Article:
by Kevin Henning, KCDP Chair
for the KCDP weekly newsletter, August 2, 2020
Last week an NPR segment mentioned the Kerner Commission and I was curious to learn more. Near the end of LBJ’s Presidency he commissioned two studies in the aftermath of a period of civil unrest in Black and Latino neighborhoods, and the murders of Martin Luther King and Bobby Kennedy. Both commissions were bi-partisan and provided conclusions and recommendations that were prophetic. Needless to say, they never were implemented to any significant degree.
In March 1968, the Kerner Commission or the National Advisory Commission on Civil Disorders condemned state and federal government for failed housing, education and social services policies. It also berated the press for its white perspective. The report declared that “white racism—not black anger—turned the key that unlocked urban American turmoil”. It called for massive programs to create jobs, new housing and to end de-facto segregation by investing billions in housing programs aimed at eliminating residential segregation. It also called for hiring more diverse and sensitive police.
The Violence Prevention Commission report was issued in December of 1969. It concluded that the most important policy issue was lack of employment and educational opportunity in inner city neighborhoods. It recommended massive expenditures in jobs, training and education. It recommended highly restrictive new gun laws.
Unfortunately, Lyndon Johnson did not have the political capital to expand his Great Society program and fund the tens of billions of dollars proposed by these two commissions. Also, as a backlash to the Vietnam war and expanding social programs, conservatives began their rise to power and Richard Nixon became the next President.
LBJ’s legacy of civil rights, poverty, education and health initiatives is remarkable. The core of the Great Society were programs such as Medicare and Medicaid, federal aid to education, environmental and safety legislation, new provisions for mental health facilities, manpower training, Head Start, aid to urban mass transit, a housing act, and an act for higher education. The four civil rights bills of his administration were the capstone of this marvelous legislative achievement. The Johnson Administration submitted 87 bills to Congress, and Johnson signed 96%, by far the most successful legislative agenda in US congressional history.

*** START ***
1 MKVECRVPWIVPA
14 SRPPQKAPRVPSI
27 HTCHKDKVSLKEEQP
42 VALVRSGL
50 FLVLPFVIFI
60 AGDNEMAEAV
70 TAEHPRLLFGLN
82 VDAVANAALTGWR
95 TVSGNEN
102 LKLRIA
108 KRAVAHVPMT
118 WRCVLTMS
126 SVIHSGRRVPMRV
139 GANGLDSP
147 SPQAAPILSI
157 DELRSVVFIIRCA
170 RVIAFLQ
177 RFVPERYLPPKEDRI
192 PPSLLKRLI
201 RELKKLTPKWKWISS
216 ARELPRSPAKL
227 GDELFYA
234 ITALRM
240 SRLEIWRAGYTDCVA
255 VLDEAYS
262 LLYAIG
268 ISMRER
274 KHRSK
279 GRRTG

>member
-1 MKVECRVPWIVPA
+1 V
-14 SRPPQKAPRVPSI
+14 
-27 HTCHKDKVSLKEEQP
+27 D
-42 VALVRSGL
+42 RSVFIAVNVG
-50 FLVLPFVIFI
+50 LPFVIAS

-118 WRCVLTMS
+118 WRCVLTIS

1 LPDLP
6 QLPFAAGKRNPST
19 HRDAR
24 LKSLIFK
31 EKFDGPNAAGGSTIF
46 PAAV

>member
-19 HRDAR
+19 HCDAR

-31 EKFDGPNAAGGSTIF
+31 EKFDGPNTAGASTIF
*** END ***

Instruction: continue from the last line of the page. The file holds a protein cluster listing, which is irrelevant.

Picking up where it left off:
So, what has happened? The recommendations of the Kerner Commission and the Violence Prevention Commission were not implemented. The Reagan presidency set about to gut the Great Society programs. Also, Reagan was no champion of civil rights. The Supreme Court’s conservative justices gutted the 1965 Voting Rights Act. Republican Paul Ryan, former Speaker of the House and VP Candidate tried to gut Medicare and Medicaid. Texas Republicans refused Medicaid expansion leaving hundreds of thousands of Texans out in the cold, particularly hurtful now during the pandemic. The Republicans led by Trump have done all they can to destroy the Affordable Care Act while giving huge tax breaks to the rich.
Rather than implementing social programs that would advance race relations and help those less fortunate, our leaders chose to militarize the police and ignore the warning and advice from 50 years ago. We now find ourselves in almost the same place. It is disheartening to see how little progress has been made. This must change. We must elect Democrats who will enact policy reforms to get us heading in the right direction. We must enact the John Lewis Voting Rights Act . We must all step up and make a difference.
Be sure to “Vote Blue” and remember don’t stop at the top, vote for every Democrat.
Thank you for your support of the KCDP.
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